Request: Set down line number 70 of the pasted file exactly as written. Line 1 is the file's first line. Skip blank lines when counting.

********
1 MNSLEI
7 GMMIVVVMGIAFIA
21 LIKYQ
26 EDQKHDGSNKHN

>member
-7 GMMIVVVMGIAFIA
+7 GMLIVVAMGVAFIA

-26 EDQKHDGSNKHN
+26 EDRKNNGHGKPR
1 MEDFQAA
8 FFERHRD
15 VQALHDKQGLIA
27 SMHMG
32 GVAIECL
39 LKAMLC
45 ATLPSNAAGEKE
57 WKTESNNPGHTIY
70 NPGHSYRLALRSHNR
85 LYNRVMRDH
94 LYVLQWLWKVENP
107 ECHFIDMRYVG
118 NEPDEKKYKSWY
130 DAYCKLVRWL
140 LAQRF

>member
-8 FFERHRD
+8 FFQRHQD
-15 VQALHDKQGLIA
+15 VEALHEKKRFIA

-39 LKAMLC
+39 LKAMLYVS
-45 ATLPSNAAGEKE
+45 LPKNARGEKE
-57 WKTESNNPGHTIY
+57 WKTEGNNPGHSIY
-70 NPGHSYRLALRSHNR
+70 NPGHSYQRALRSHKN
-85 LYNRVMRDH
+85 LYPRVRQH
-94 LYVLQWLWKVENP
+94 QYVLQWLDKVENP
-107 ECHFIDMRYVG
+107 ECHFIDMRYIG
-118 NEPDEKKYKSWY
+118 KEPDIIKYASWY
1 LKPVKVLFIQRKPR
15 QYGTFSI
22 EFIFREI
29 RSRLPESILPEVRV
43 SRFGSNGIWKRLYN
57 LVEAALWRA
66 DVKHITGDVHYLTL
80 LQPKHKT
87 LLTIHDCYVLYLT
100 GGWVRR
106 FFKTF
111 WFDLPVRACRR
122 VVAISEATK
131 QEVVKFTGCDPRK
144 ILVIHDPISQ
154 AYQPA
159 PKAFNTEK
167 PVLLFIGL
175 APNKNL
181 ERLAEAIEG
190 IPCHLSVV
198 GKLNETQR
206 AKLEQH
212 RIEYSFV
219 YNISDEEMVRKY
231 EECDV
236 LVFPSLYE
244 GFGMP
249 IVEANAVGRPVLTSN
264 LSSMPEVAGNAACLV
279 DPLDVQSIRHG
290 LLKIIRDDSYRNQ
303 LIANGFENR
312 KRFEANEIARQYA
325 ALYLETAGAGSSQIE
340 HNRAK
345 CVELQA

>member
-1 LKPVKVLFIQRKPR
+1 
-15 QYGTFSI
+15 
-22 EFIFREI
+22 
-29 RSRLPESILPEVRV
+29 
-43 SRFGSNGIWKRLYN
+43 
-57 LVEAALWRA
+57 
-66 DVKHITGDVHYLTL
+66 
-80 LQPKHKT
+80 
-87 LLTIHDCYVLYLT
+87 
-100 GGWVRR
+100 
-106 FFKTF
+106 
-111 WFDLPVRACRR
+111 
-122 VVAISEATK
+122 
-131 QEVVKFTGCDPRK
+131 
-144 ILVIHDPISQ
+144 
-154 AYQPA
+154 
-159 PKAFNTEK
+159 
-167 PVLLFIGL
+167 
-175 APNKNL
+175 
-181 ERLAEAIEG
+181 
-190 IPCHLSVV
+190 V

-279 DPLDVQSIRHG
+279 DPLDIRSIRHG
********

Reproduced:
219 YNISDEEMVRKY